The Rise of industry

The origins of the Halifax date back to the Industrial Revolution, when small market towns across England were transformed into manufacturing centres.  In Halifax, the textile industry dominated.

People flocked from the countryside to work in the new mills and factories.  Between 1801 and 1851, the population nearly trebled, rising from below 9,000 to above 25,000.

But the town was ill-prepared for this influx.  Housing shortages led to severe over-crowding, squalor and disease.  A solution was found with the newly emerging 'building societies'. Working men would club together to buy land and build themselves houses.  Originally 'terminating' societies, they would disband once the last member had been housed.

Then came the 'permanent' societies, where workers could save their money long-term in a common fund, for a guaranteed rate of interest.  This cash would then be loaned on, to enable people build or buy houses.  Societies could continue to operate for as long as their members desired.

Enter the Halifax

In December 1852, a small group of men gathered in the Old Cock Inn, Halifax. Their aim was to set up an investment and loan society, for the mutual benefit of local working people. Those with spare cash could invest it; others could then borrow, using the funds to acquire a house. Lenders would receive interest on their savings; borrowers would be charged it.

By Christmas that year, the Halifax Permanent Benefit Building Society was formally established.

Rules were drawn up, and a chairman, trustees and directors appointed. Office space was rented in the Old Market, and an announcement placed in the Halifax Guardian.

Amongst the founding fathers were John Fisher, a local bank manager; J.D.Taylor, a solicitor’s clerk; and Esau Hanson, a textile manufacturer. All three played a pivotal role in the Society's early history. Fisher was elected President, and Taylor named Secretary (a position he was to hold for nearly 50 years). Then, on 26th May 1853, Hanson became the very first person to be granted a mortgage by the Halifax. He borrowed £121 to buy land on St. John’s Lane. Coincidentally, this land now forms part of the Halifax’s head office site on Trinity Road.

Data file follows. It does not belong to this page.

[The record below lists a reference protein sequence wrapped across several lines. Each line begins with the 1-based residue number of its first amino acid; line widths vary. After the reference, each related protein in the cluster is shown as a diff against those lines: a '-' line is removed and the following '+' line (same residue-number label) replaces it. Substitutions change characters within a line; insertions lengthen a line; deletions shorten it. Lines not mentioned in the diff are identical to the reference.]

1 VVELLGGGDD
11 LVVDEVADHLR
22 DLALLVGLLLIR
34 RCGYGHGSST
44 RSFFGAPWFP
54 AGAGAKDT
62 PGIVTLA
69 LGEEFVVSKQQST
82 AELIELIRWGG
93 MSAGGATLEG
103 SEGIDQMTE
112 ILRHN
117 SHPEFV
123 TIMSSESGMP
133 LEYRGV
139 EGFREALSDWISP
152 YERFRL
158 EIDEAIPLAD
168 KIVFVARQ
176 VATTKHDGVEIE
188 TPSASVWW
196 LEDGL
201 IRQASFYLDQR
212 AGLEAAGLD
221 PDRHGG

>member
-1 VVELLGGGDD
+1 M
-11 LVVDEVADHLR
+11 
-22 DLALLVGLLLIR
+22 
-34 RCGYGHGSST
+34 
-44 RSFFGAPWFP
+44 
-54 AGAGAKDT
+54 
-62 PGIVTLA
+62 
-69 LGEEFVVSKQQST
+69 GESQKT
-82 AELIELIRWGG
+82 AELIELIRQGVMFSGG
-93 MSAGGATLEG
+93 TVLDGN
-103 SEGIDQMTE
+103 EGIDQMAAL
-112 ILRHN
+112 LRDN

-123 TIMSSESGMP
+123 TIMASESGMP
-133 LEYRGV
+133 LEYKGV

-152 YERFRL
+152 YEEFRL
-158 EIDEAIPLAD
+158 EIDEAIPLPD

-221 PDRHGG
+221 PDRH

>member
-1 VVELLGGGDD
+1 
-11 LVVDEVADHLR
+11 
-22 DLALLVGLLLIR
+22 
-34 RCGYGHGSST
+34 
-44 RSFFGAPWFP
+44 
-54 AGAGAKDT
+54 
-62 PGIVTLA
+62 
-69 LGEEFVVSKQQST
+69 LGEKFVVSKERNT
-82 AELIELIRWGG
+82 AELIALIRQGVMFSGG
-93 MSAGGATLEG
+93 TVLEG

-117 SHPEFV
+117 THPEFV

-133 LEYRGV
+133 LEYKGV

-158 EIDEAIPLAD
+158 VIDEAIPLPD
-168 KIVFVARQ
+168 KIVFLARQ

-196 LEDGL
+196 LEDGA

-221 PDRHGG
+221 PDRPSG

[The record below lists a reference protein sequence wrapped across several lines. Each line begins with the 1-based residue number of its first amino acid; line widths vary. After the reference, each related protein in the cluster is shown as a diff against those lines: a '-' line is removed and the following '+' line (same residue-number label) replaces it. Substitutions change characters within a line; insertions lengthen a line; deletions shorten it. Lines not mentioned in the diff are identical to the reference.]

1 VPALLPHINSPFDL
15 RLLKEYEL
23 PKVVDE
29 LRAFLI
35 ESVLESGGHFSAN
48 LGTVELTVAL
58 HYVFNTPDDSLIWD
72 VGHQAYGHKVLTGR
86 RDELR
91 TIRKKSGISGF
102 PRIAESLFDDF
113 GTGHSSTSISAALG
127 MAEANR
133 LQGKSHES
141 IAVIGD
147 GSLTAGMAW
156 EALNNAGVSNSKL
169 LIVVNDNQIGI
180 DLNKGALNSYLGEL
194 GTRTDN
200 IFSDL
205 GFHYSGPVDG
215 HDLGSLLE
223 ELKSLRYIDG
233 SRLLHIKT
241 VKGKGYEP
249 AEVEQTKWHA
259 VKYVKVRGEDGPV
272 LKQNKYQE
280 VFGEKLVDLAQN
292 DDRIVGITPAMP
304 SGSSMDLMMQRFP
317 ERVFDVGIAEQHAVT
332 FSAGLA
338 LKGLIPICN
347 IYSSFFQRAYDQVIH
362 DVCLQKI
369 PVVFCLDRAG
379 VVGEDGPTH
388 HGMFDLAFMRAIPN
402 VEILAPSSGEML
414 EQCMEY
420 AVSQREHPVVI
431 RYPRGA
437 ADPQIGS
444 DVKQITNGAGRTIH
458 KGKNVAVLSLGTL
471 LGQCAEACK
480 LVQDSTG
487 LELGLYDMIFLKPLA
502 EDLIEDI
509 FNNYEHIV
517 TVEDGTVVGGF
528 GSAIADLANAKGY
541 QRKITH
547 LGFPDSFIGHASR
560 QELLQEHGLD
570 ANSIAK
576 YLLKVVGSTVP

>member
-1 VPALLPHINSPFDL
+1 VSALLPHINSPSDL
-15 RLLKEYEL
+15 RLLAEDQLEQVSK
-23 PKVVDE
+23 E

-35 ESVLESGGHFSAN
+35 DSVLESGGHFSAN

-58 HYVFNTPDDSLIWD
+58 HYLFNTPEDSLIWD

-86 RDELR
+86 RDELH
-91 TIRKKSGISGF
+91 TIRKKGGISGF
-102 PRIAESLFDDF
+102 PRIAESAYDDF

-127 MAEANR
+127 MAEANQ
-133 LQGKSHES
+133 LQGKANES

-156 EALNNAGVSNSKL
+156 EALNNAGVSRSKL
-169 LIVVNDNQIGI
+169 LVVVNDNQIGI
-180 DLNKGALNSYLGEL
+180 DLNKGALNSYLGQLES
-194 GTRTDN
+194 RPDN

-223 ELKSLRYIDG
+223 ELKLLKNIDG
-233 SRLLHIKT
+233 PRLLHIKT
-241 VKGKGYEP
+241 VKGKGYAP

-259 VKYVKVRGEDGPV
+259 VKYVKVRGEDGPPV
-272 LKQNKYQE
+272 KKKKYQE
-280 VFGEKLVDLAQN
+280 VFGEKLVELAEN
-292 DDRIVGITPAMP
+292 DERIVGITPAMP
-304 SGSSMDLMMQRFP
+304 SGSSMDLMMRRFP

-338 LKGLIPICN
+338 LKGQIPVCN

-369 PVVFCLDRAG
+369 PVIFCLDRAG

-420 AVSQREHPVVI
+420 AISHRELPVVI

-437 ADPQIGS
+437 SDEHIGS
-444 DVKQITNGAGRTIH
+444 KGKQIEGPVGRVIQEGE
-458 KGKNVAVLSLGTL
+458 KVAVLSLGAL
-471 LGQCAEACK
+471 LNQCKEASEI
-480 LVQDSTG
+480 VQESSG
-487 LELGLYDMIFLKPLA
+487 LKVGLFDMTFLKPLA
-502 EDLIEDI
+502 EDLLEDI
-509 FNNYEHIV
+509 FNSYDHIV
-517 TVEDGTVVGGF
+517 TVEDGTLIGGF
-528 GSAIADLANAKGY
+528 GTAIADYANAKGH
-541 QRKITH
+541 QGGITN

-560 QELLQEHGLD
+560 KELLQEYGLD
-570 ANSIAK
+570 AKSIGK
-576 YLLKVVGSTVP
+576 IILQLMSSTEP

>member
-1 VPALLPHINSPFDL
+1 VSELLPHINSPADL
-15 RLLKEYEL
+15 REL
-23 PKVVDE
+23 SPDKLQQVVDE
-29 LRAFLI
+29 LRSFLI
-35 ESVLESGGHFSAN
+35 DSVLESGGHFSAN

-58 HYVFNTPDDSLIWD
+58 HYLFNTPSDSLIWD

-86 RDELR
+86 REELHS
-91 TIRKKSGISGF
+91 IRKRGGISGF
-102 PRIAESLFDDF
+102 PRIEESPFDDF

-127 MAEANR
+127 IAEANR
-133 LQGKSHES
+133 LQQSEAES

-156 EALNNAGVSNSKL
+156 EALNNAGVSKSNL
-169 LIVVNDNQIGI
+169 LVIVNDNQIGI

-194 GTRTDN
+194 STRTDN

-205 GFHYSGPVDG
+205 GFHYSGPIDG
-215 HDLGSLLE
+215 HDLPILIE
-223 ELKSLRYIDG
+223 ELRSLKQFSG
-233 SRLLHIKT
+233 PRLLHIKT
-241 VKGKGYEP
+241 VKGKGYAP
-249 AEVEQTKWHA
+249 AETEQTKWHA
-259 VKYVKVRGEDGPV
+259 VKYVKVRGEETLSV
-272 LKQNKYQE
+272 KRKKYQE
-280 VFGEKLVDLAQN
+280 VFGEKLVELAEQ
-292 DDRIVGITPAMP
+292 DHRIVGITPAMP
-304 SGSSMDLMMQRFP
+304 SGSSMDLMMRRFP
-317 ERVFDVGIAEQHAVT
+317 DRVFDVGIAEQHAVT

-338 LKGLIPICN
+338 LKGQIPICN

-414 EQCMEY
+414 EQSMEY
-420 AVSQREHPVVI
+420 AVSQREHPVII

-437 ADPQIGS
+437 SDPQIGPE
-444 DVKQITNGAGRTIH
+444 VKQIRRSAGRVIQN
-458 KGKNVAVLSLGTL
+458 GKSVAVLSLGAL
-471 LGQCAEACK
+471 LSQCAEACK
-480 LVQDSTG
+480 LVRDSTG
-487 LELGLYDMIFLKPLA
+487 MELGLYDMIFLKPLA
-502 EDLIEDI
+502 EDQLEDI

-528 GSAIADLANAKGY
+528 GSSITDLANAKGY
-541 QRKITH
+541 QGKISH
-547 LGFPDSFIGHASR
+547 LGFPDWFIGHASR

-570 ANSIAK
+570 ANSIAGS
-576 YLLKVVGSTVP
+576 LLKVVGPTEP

The first 50 years

Business was brisk from the start.  People queued at the Society’s office each Friday night, eager to join the new venture.  By pledging themselves to its rules and paying regular subscriptions, investors and borrowers alike became members.  Those unable to make regular payments could still save their cash, but as depositors rather than members; they would simply lodge ad hoc sums, as and when they could.

Within a year, the Society had 584 members, and a further 144 depositors. More than £9,000 had been lent, with another £2,000 agreed for homes being built.

Branch offices were opened at Sowerby Bridge, Thornton and Queenshead (Queensbury) in that first year. Others quickly followed, with one as far afield as Huddersfield by 1862.

The head office moved too, first to Waterhouse Street, and then to the corner of Crossley Street.  Such was the Society's success that it was able to build grand new offices on Princess Street, moving there in 1873.  This was to be home for the next 50 years.


The Enoch era

A giant in the history of the Halifax, Enoch Hill took over as Secretary in 1903. He was both President and Managing Director from 1928-1938. Hill had a profound influence on the development of the Society, and oversaw its dramatic expansion. In 1913, assets reached £3 million and the Halifax became the largest building society in the world. By 1927, assets had risen far higher to £27 million.